Regenerative Design for Future Cities
Architectural design is closely tied to our urban systems and the built environment. With increasingly densified spaces and overwhelming construction projects, how will our city sustain and revitalize itself under this social and demographic change? Regenerative design by definition is a restoring and renewing process that integrates the social, economic and environmental aspects into the urban system in order to promote a more resilient living environment aligning with the social needs of all1. This process is established upon the cultural value of each specific place, the environmental conditions, and the socio-economic aspects. This project will examine the two directions Regeneration Towards Urban Synergy and Regeneration Towards Ecological Resilience exemplified by design works throughout the TI of Architecture and Urbanism at Cornell University. The design works contain studio projects and feasibility analysis during seminars that embrace the multi-perspective realm of regenerative design. This project argues that regenerative design, both at the architectural and urban scales, is key to create values within our cities. This process celebrates the idea to regenerate, rather than exhaust our energy and resources, which helps re-aligns our social life with the natural environment as an integrated system. At the same time, the regenerative design celebrates the dynamic urban life for our future cities towards a resilient system.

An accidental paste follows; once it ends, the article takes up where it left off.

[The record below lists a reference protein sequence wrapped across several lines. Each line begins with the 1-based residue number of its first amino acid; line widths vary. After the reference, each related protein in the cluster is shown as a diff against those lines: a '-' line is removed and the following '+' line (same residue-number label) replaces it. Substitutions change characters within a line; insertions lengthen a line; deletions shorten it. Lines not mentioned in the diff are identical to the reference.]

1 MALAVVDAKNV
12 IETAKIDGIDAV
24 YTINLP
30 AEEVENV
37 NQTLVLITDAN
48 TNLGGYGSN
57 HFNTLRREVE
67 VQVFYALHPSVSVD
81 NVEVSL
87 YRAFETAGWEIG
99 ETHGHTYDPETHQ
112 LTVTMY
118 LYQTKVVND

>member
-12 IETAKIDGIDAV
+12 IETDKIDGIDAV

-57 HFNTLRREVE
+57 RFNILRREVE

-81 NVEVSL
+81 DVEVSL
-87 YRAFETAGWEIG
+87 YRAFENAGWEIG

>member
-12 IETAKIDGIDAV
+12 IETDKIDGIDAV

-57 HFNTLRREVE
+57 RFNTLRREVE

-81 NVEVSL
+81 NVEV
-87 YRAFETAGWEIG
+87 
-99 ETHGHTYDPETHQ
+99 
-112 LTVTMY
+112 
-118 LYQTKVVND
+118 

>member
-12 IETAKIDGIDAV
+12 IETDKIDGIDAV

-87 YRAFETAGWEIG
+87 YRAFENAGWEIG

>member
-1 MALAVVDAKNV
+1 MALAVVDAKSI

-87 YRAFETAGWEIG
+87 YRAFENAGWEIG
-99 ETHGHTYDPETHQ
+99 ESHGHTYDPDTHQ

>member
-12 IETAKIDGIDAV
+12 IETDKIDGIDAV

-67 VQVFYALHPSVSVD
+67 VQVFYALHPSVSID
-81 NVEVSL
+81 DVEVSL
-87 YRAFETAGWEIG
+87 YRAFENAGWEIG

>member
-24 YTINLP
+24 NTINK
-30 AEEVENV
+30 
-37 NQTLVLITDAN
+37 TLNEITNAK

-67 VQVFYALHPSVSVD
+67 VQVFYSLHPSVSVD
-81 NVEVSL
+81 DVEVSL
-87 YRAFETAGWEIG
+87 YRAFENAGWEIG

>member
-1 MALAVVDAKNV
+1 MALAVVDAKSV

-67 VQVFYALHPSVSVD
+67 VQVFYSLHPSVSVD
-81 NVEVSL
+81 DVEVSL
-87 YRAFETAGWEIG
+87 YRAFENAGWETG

Urbanism; architecture; Regenerative Design
Dogan, Timur Kamil
Sabin, Jenny E.
Master of Science
dissertation or thesis